Let’s say you’ve got a document on disk and you need to pull out the namespace of the root element. I’m messing with XAML, and here’s the code to open the file and extract the namespace.

            XElement xamlCanvas;

            using( StreamReader sr = new StreamReader( path ) )
            {
                xamlCanvas = XElement.Load(sr);
            }

            XNamespace ns = xamlCanvas.Name.Namespace;

The next thing I want to do is pull out a List<XElement> all of the child elements with an element name of “Canvas” and a “Tag” attribute of “Text”. Easy!

                IList< XElement > matchingElements =
                    xamlCanvas.Descendants( ns + “Canvas”)
                        .Where<XElement>(xe => xe.HasAttributeWithValue( “Tag”, “Text”))
                        .ToList<XElement>();

                templateContentMap.Add(ct, matchingElements );

The key element to notice is the one in bold – I just ADDED the tag name to the name of the element! How does that work? Well, first, “Canvas” is actually being implicitly converted to an XName instance, and XNamespace + XName is a perfectly valid expression of a node’s XName (can I XUse any more X’s?) This implicit conversion is making life easier throughout Linq to Xml, to the point it’s happening without me evening needing to be aware of it most of the time. Also, for completeness, that same thing could have been xamlCanvas.Descendants( “{http://schemas.microsoft.com/client/2007}Canvas” ) just as correctly, but I wanted to limit what was hard coded.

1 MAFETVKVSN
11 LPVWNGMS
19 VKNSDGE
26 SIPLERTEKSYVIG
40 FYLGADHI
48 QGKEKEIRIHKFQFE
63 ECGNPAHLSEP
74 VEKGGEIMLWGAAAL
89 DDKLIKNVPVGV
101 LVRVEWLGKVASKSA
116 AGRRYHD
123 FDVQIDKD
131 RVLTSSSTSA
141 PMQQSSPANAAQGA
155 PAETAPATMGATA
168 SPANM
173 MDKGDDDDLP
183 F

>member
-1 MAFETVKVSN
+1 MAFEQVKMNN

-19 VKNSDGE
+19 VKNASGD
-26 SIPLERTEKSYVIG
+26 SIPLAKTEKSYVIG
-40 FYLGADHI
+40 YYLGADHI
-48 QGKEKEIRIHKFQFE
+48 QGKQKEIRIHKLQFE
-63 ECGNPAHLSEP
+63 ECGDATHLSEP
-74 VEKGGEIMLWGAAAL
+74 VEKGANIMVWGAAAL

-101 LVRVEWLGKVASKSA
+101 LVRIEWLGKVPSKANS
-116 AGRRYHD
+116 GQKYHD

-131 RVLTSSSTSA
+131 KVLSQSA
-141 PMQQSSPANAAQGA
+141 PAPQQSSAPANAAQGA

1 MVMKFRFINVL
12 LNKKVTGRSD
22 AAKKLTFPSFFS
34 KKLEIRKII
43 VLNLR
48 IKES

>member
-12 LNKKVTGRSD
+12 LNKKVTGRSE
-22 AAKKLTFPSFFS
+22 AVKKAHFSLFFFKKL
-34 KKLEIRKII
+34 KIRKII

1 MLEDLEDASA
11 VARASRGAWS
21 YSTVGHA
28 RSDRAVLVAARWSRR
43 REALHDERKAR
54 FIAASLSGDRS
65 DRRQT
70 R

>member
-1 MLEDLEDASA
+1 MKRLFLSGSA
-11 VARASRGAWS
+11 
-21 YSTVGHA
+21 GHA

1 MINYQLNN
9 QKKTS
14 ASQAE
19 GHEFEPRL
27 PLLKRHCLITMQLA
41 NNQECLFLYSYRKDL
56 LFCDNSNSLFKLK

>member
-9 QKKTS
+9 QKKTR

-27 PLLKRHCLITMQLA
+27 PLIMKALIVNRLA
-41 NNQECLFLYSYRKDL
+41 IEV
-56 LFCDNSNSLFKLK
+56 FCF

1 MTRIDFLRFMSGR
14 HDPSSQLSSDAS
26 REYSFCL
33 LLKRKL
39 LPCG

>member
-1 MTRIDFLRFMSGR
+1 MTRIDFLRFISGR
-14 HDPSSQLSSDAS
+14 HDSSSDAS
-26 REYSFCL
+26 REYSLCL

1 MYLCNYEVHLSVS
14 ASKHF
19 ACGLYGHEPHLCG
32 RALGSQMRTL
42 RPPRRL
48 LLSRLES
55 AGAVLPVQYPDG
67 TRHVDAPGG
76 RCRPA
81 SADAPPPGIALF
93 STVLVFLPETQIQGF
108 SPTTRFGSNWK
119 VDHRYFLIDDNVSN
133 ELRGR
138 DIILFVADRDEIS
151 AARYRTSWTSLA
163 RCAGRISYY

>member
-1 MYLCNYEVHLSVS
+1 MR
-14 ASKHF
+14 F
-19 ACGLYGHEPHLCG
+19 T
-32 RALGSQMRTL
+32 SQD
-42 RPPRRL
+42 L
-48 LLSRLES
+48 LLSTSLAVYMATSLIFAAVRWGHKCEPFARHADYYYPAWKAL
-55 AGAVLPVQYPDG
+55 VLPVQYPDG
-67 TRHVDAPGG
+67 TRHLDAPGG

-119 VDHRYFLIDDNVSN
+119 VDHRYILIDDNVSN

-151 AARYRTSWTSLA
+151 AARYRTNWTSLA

As an aside, HasAttributeWithValue is an extension method I wrote to clean up the lambda – it’s implemented as such:

    public static class XElementExtensions
    {
        public static bool HasAttributeWithValue(this XElement element, string name, string value)
        {
            if ( element.Attribute(name) == null )
                return false;

            return element.Attribute(name).Value == value;
        }
    }

Written by erwilleke

February 27th, 2008 at 1:21 pm

Posted in Uncategorized

IIS logs and TFS

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A caution – you probably want to turn off the IIS logging on your TFS services if it happens to be on. Our server has all the data on the D drive, so the C drive is rather small. It causes some problems when the 5 gigs of logs for access to the version control service maxes out the available drive space. Our 20 person team was generating around 100MB of logs every day. (I could tell when people worked the weekends, too, because the build server’s periodic pings only account for about 500K per day, so I could see activity levels as a graph of log size )